However, everything comes with price. The important insight of the article is to point on how data can be reused for reporting and other purposes. The following passage summarizes the most visible part of what is missing in NoSQL:

It’s quite simple: analytics tooling for NoSQL databases is almost non-existent. Apps stuff a lot of data into these databases, but legacy analytics tooling based on relational technology can’t make any sense of it (because it’s not uniform, tabular data). So what usually happens is that companies extract, transform, normalize, and flatten their NoSQL data into an RDBMS, where they can slice and dice data and build reports.

PDM and PLM products are evolving these days from early stage of handling "records of metadata" about files towards something much more complicated – large amount of data, unstructured information, video, media, processes, mobile platforms, analytics. CAD/PLM vendors are pushing towards even more complicated cloud deployment. The last one is even more interesting. The need to rely on customer RDBMS and IT alignment is getting lest restrictive. So, the opportunity to choose right database technology (aka the right tool for a job) is getting more interesting.

What is my conclusion? Database technologies universe is much more complicated compared to what we had 10-15 years ago. You need to dig inside into data management needs, choose right technology or tool to be efficient. One size doesn’t fit all. If you want to develop an efficient application, you will find yourself using multiple data management technologies to handle data efficiently. Just my thoughts…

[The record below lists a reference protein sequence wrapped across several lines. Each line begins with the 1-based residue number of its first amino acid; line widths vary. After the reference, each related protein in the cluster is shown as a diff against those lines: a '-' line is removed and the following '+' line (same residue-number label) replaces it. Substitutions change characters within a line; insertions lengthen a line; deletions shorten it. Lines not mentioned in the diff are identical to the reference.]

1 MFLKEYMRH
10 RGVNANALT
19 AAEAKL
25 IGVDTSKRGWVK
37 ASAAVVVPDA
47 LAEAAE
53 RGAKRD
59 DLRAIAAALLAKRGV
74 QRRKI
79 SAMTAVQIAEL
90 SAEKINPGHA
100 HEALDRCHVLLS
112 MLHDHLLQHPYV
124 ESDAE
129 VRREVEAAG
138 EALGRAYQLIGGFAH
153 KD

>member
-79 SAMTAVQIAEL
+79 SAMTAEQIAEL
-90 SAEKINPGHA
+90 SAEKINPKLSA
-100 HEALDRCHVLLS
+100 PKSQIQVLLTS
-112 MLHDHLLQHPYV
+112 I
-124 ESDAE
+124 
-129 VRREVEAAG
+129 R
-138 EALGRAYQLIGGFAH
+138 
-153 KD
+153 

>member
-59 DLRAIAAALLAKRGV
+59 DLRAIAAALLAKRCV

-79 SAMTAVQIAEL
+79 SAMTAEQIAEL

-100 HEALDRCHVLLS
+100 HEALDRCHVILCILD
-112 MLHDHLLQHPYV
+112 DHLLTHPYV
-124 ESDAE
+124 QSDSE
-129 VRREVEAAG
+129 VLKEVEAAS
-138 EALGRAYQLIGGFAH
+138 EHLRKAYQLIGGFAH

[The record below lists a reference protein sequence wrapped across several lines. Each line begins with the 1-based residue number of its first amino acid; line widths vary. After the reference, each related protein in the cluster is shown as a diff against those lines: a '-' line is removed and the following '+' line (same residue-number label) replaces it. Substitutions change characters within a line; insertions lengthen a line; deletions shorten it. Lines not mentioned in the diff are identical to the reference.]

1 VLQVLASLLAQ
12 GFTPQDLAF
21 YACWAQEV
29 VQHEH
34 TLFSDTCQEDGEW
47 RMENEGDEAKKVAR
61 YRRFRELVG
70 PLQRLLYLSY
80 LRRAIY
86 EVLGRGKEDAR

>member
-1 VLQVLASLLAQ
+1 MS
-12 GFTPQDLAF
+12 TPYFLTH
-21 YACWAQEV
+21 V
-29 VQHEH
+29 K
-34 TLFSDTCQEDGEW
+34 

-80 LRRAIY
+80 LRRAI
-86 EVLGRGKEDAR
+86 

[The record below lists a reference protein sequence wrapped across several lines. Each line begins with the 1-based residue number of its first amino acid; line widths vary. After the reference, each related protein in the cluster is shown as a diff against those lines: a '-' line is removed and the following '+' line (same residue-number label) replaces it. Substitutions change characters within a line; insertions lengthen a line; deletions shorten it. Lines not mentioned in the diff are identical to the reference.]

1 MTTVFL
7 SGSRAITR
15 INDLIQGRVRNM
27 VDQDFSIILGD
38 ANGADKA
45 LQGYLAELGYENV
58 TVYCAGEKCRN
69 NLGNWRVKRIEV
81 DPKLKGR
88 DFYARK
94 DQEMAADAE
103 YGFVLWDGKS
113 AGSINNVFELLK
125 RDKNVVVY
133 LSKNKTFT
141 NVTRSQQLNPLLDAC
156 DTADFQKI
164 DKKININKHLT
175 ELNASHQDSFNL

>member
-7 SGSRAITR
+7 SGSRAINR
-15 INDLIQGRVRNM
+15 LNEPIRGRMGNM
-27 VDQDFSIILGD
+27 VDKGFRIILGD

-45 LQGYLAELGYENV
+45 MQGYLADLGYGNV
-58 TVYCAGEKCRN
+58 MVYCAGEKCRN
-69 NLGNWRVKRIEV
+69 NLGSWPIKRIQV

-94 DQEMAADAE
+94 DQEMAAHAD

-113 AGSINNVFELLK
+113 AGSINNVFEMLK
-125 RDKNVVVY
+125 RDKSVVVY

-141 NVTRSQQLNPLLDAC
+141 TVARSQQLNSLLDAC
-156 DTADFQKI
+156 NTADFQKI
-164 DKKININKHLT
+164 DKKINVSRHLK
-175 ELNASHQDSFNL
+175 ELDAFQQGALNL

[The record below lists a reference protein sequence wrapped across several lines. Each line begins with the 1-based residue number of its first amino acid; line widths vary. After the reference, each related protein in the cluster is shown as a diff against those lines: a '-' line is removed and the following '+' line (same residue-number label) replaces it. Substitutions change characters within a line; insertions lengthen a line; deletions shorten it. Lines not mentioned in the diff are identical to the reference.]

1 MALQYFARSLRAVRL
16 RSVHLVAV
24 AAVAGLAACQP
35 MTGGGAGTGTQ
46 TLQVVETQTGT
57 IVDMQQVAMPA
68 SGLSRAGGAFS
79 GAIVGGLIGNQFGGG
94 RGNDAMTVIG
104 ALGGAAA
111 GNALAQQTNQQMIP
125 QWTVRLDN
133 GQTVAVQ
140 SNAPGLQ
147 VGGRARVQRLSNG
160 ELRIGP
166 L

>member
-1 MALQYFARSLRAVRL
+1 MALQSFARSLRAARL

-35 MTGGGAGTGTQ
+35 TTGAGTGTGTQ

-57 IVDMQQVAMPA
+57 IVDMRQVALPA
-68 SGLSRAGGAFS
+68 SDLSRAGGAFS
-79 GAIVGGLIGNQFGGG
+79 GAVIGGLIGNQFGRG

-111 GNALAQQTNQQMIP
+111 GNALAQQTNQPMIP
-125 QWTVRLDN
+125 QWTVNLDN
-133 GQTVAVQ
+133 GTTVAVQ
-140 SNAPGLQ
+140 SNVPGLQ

Best, Oleg


Future CAD file management trajectories

July 1, 2014

cad-file-management

CAD data is a core and one of the most fundamental parts of every manufacturing design. It all starts and dies from how your product looks and feels. In the past, 3D CAD was most focused on mechanical elements of design. Today, CAD systems are meshing into a complex conglomerate of data about shape, assembly, simulation and many other aspects of product design. Thinking even more broadly, CAD files are representing a significant part of engineering and product knowledge.

Despite overall significance, many manufacturing companies and engineering organization are missing the point of CAD files management. It is not unusual to hear that 60-70% of companies manage CAD files on shared network drives. Engineering.com article – The Risks of Manually Managing CAD Files speaks about what is a danger of keeping your CAD files not managed. The following passage makes it very clear:

Perhaps the most common way to manage CAD files is on a shared drive with a directory structure and file naming conventions. That can work in some situations, but it carries significant risks and limitations. "It was easy when it was just me, but when we added a second person it was difficult to have the same file structure," recalls Andy Homyk, the lead mechanical engineer at medical device company HemoSonics. "It was hard to get updates from his computer onto mine and ensure I had the right revision."